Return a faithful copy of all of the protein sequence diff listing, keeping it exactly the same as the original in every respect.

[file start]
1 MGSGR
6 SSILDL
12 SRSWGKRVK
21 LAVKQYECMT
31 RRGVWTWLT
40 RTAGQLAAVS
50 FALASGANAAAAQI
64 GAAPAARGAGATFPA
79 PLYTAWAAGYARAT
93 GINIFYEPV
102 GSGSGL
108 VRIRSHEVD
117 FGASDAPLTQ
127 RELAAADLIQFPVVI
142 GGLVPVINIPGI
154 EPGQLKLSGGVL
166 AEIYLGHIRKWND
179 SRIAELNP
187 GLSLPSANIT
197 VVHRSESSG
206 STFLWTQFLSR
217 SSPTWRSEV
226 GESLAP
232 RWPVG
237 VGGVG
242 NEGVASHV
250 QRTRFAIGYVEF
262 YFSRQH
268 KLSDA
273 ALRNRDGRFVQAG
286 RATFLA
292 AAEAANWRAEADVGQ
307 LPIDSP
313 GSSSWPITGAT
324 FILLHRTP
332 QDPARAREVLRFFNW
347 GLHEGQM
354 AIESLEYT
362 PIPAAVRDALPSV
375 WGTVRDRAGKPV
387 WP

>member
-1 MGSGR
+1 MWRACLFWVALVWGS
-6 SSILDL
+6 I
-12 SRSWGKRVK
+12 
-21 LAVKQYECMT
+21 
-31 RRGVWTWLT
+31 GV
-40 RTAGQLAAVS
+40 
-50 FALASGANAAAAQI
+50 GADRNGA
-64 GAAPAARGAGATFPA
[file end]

1 MGSGR
6 SSILDL
12 SRSWGKRVK
21 LAVKQYECMT
31 RRGVWTWLT
40 RTAGQLAAVS
50 FALASGANAAAAQI
64 GAAPAARGAGATFPA
79 PLYTAWAAGYARAT
93 GINIFYEPV
102 GSGSGL
108 VRIRSHEVD
117 FGASDAPLTQ
127 RELAAADLIQFPVVI
142 GGLVPVINIPGI
154 EPGQLKLSGGVL
166 AEIYLGHIRKWND
179 SRIAELNP
187 GLSLPSANIT
197 VVHRSESSG
206 STFLWTQFLSR
217 SSPTWRSEV
226 GESLAP
232 RWPVG
237 VGGVG
242 NEGVASHV
250 QRTRFAIGYVEF
262 YFSRQH
268 KLSDA
273 ALRNRDGRFVQAG
286 RATFLA
292 AAEAANWRAEADVGQ
307 LPIDSP
313 GSSSWPITGAT
324 FILLHRTP
332 QDPARAREVLRFFNW
347 GLHEGQM
354 AIESLEYT
362 PIPAAVRDALPSV
375 WGTVRDRAGKPV
387 WP

>member
-1 MGSGR
+1 MWRACLFWVALVWGS
-6 SSILDL
+6 I
-12 SRSWGKRVK
+12 
-21 LAVKQYECMT
+21 
-31 RRGVWTWLT
+31 GV
-40 RTAGQLAAVS
+40 
-50 FALASGANAAAAQI
+50 GADRNGA
-64 GAAPAARGAGATFPA